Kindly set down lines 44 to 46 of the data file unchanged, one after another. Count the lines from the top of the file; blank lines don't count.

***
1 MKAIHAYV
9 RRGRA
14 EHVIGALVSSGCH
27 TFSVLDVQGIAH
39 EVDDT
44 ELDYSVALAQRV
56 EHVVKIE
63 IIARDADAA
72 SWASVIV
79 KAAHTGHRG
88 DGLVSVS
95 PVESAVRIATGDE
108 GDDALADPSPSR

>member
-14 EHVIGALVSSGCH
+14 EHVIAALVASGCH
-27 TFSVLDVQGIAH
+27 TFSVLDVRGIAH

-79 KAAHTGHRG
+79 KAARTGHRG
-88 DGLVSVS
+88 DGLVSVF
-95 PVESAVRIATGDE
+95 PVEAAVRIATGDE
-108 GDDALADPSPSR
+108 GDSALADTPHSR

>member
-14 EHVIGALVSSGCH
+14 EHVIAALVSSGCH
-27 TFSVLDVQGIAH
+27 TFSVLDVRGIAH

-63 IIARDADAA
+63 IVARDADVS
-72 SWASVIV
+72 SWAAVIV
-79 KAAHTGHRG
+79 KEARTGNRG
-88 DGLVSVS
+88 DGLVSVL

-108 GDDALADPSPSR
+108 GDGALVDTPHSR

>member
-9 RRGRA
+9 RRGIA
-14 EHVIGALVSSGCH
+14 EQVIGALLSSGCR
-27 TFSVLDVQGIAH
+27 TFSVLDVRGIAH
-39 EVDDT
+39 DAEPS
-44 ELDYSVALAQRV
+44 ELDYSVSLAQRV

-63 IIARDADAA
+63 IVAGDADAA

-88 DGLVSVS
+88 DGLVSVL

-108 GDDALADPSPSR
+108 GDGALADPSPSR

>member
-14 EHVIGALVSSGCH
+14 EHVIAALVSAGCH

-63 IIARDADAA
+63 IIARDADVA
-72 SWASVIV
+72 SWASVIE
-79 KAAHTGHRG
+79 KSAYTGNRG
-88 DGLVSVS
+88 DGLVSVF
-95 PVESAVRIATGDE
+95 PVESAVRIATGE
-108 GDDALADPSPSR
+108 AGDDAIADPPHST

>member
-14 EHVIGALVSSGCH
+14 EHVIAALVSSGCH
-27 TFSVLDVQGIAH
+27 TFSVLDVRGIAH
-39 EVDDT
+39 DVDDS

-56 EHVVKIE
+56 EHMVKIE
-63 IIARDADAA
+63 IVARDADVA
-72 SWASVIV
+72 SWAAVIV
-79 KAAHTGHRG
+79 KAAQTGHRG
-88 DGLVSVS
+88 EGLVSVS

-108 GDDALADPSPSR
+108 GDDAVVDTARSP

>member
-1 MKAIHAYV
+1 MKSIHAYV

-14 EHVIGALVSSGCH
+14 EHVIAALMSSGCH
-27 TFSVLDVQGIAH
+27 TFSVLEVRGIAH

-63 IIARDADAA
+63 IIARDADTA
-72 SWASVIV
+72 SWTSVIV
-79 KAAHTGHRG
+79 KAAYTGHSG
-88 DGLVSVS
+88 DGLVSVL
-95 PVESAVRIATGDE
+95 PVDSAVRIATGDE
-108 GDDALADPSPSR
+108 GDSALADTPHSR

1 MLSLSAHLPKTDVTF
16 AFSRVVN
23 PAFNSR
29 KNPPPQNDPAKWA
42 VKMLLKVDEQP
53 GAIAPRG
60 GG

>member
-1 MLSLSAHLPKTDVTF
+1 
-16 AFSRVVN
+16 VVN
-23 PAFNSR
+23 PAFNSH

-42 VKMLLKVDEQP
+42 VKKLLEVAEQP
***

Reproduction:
+9 RRGIA
-14 EHVIGALVSSGCH
+14 EQVIGALLSSGCR